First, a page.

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Water resources infrastructure policy due this Autumn

Pictured: Castleshaw Upper Reservoir

The Department for Environment, Food and Rural Affairs (Defra) has said its long-awaited NPS is part of the government’s goal to provide clean and plentiful water as set out in the 25-year Green Future plan.

The department is currently considering all comments received as part of the consultation period, which ran from November 2018 to the end of January 2019.

The draft NPS has also undergone parliamentary scrutiny and Defra is considering recommendations made by the Environment, Food and Rural Affairs Select Committee.

Theresa Villiers, who replaced Michael Gove as Defra secretary last month, and her team aim to lay the final NPS in Autumn 2019 alongside the summary of responses to this consultation and the government’s response to the points raised.

The proposed policy will examine how to make water supplies more resilient including addressing leakage reduction and increased efficiency, as well as incorporating new water supplies such as reservoirs and water transfers.

It highlights the need for developing infrastructure projects including reservoirs, water transfer and desalination projects.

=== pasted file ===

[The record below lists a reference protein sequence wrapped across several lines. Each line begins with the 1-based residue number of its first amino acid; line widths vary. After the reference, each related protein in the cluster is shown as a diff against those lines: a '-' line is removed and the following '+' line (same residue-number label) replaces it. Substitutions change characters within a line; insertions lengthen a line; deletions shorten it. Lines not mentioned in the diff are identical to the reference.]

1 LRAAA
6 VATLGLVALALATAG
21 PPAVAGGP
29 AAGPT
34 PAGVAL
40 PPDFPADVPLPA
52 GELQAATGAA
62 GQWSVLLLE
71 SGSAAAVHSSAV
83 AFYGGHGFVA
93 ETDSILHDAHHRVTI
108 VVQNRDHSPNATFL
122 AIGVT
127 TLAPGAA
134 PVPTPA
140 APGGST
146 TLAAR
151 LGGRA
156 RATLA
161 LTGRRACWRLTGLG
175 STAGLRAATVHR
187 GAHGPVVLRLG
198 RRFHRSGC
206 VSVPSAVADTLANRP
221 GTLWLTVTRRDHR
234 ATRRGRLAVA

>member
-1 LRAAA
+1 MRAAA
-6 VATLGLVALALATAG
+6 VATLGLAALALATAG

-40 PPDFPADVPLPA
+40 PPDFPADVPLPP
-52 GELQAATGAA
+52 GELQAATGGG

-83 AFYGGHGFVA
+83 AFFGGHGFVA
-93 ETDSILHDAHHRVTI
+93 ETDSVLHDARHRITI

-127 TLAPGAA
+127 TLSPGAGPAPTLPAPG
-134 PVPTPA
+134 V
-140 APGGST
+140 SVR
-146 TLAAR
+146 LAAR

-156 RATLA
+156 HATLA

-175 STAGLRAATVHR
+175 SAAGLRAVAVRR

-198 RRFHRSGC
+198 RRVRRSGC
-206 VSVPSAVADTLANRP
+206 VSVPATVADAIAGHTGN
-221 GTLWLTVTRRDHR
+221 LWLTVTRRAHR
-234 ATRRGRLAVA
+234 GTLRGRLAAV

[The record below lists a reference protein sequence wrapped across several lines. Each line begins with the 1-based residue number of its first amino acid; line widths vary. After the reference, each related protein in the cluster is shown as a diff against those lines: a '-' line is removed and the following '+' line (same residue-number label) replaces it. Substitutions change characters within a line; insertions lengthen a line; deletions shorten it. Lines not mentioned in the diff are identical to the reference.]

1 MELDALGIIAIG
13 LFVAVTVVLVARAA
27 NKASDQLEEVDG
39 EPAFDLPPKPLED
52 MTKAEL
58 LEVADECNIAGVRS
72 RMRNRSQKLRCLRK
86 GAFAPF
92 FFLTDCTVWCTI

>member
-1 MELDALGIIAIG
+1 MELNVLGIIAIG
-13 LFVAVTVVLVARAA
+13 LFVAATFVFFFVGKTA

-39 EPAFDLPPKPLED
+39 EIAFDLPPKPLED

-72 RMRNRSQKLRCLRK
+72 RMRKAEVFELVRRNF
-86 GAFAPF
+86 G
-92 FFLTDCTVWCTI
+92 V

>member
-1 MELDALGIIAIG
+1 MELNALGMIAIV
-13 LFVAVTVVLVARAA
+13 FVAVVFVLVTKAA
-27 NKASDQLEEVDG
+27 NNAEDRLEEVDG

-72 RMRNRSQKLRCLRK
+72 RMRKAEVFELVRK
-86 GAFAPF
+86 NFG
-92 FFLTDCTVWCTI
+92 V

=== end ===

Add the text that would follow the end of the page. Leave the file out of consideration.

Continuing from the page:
The NPS has been written in response to mounting pressure on the availability of water to make sure the water industry can meet demand without compromising environmental needs.

It aims to secure long-term resilience and protect customers as population growth, climate change and a growing economic sector add to the demands on water supplies.

According to Defra, the draft policy recognises the threat of drought to the UK in the coming 30 years and sets out proactive measures to combat this.

Ruth Williams

This article appeared first on edie’s sister title, Utility Week

© Faversham House Ltd 2022 edie news articles may be copied or forwarded for individual use only. No other reproduction or distribution is permitted without prior written consent.

Comments (1)

  1. Nigel ODriscoll says:

    The proposed policy will highlight the need for infrastructure etc.. There is no mention of using rainwater as a non-potable supply. We have spent a month asking DEFRA, Environment Parliament and water companies why not and there does not appear to be a reason or a thought to consider it.
    Large water companies give the usual vacuous reply.
    Why is rainwater not being considered as a non-potable supply. It has to be a waste to use drinking water to wash cars, water gardens and flush toilets.

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